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Truth is constant casualty in 2016 presidential campaign

Republican presidential hopeful Donald Trump waves from his

Republican presidential hopeful Donald Trump waves from his vehicle during a tour of the the World Trade International Bridge at the U.S. Mexico border in Laredo, Texas, Thursday, July 23, 2015. (AP Photo/LM Otero) Credit: AP / LM Otero

On Jan. 20, 2017, the 45th president will take the oath of office with a hand on the Bible. In the meantime, it’s just as well that the candidates keep their hands elsewhere.

The current tally by PolitiFact, a highly respected nonpartisan organization, finds each of the three remaining contenders stretching the truth or telling falsehoods on at least half the statements that were scrutinized for fact-checking.

A YouTube video posted by Hillary Clinton foes last week has received almost 8 million views. The compilation purports to show her lying for 13 minutes straight.

PolitiFact found parts of the video debatable when her remarks are considered in context, but also determined there was at least one indisputable Clinton lie — her Brian Williams-like claim during the 2008 campaign about landing in Bosnia a dozen years before “under sniper fire.”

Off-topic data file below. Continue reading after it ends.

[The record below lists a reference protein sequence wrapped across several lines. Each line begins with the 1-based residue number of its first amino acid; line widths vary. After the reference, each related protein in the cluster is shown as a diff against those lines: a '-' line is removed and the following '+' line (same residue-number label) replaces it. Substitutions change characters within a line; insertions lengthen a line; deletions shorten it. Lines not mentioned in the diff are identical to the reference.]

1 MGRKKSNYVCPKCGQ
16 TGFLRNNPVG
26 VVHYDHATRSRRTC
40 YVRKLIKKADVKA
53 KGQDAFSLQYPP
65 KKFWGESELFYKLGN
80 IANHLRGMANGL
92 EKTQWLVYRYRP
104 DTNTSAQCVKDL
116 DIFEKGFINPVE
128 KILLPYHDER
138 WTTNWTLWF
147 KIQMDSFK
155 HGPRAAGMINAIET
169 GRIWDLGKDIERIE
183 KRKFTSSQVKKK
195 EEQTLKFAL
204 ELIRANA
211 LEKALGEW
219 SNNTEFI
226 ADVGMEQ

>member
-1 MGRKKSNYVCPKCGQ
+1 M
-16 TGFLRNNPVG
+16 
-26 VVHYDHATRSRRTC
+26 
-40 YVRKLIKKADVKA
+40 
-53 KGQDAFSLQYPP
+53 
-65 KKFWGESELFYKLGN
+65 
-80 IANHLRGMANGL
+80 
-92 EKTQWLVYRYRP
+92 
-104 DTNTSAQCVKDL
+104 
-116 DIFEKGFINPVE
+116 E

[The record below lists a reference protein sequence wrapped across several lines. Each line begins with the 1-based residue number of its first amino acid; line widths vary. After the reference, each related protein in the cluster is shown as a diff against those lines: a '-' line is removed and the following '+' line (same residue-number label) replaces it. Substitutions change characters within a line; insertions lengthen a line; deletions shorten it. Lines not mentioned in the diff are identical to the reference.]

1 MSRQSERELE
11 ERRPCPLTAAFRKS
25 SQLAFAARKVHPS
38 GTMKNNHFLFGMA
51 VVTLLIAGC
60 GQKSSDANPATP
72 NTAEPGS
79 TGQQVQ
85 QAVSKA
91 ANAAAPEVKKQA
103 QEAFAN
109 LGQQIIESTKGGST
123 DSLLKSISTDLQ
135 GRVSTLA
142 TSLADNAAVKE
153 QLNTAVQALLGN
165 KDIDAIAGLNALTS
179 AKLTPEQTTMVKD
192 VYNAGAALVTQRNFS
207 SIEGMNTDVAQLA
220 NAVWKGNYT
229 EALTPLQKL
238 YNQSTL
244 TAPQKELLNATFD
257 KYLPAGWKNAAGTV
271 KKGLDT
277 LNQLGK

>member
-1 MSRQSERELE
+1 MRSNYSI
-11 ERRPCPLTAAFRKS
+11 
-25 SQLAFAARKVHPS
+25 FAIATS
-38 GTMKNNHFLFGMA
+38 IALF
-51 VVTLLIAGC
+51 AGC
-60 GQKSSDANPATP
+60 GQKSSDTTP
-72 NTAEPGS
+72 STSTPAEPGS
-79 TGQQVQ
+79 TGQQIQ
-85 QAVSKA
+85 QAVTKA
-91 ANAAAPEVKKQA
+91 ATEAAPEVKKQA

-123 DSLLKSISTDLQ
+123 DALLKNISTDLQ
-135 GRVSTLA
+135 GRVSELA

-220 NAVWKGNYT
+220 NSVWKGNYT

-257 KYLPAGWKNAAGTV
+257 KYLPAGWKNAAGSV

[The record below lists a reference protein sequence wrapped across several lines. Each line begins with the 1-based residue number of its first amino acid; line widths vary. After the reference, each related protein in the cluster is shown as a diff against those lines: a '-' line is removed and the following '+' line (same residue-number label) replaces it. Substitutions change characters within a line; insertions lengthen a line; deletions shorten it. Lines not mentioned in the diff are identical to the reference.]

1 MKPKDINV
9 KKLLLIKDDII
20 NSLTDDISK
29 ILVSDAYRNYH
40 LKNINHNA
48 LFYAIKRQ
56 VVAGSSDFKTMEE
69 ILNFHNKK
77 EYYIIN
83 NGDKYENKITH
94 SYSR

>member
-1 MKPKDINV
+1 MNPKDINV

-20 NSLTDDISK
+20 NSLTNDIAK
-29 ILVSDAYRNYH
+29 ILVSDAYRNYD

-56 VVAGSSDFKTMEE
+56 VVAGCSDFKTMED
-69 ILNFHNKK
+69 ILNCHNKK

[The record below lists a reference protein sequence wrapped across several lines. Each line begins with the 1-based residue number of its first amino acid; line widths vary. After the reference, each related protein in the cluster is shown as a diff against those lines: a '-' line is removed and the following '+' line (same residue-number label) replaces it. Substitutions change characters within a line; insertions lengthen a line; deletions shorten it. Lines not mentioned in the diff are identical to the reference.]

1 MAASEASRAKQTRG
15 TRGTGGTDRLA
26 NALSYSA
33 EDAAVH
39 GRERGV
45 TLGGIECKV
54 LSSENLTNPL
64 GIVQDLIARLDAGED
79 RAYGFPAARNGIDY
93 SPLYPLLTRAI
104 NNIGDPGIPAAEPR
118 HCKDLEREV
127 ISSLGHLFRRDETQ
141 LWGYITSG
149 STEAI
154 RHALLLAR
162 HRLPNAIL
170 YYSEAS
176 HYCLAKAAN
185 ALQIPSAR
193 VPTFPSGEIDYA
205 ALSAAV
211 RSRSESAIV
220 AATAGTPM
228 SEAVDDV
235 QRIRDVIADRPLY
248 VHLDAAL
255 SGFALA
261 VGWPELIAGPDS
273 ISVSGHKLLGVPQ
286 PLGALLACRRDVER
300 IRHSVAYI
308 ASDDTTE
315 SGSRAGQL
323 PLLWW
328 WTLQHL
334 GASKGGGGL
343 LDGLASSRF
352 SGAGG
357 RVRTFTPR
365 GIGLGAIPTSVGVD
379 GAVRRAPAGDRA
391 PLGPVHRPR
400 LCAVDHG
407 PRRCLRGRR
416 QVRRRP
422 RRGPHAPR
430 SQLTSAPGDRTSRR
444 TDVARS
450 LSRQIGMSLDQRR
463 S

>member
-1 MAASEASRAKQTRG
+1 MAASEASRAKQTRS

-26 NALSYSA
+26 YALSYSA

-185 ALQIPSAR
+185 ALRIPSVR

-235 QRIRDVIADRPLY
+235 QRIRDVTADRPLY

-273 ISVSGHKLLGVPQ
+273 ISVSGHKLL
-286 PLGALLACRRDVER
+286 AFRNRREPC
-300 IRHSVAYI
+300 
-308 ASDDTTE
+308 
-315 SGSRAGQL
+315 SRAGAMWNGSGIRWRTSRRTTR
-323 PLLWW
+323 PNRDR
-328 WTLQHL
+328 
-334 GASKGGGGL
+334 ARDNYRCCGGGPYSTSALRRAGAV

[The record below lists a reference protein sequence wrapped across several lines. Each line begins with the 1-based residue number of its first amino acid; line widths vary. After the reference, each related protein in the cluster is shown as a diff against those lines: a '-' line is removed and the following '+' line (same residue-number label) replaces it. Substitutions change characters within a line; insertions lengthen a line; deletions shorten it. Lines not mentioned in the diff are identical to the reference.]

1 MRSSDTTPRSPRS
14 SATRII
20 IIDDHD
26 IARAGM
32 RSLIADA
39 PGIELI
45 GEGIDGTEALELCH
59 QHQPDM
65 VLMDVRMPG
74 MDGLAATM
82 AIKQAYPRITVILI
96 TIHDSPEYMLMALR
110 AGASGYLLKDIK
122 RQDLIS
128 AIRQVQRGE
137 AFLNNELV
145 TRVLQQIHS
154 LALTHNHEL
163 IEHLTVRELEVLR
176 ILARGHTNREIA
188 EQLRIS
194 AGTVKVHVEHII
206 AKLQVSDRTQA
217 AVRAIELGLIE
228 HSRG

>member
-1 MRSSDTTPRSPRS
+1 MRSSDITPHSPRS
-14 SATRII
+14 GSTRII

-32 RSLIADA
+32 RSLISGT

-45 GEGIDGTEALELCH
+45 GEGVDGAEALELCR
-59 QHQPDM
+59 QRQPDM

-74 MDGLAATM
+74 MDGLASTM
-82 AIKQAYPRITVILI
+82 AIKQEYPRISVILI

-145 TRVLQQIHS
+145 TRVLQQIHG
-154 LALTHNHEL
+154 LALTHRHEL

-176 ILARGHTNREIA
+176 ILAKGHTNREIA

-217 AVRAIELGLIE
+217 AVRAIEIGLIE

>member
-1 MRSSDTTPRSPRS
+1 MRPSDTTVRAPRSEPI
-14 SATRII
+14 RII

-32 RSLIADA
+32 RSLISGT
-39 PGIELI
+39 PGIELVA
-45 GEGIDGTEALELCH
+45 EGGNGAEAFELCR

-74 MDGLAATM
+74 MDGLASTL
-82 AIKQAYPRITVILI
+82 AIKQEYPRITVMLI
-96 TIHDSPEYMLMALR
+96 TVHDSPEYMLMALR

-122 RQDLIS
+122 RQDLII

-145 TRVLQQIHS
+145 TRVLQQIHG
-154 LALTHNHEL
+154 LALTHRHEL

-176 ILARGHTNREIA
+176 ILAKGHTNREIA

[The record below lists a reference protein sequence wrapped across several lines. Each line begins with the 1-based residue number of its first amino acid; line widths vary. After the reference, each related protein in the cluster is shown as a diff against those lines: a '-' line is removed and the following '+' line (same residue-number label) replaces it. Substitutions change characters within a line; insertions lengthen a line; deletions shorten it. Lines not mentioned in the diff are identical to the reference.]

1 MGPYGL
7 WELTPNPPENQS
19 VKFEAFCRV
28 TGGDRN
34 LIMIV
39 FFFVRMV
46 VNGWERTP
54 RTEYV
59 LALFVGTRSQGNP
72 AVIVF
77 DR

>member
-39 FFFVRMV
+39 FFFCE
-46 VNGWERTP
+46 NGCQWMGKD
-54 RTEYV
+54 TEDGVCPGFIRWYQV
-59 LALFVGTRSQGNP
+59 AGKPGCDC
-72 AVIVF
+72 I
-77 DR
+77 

Then again, the way Donald Trump’s falsehoods are piling up, they could become a feature-length movie. His own profile in make-believe courage came last year as he visited the border city of Laredo, Texas — at the risk, he warned, of his life.

“They say it’s a great danger, but I have to do it,” he said. “I may never see you again,” he told Fox News, “but we’re going to do it.”

The remarks puzzled residents of low-crime Laredo. While there is a violence on the other side of the border in Nuevo Laredo, Mexico, it’s rare on the boundary itself. Accompanied by his own security detail, local law enforcement and a large news media presence, Trump managed to come and go unharmed.

Here’s PolitiFact’s truth tally on Trump, Clinton and Bernie Sanders:

  • Trump is the most estranged from facts, with 2 percent of his statements ruled true, 6 percent mostly true, 15 percent half true, 15 percent mostly false, 43 percent false and 18 percent such egregious lies they were given the “pants on fire” rating.
  • If Clinton wants to change the minds of the considerable voters who deem her dishonest, she has work to do. PolitiFact rated her statements 23 percent true, 27 percent mostly true, 21 percent half true, 16 percent mostly false, 12 percent false and 2 percent “pants on fire.”
  • Sanders escaped the “pants on fire” rating, but his grades otherwise are no better than Clinton’s — true 14 percent, mostly true 36 percent, half true 19 percent, mostly false 18 percent and false 12 percent.

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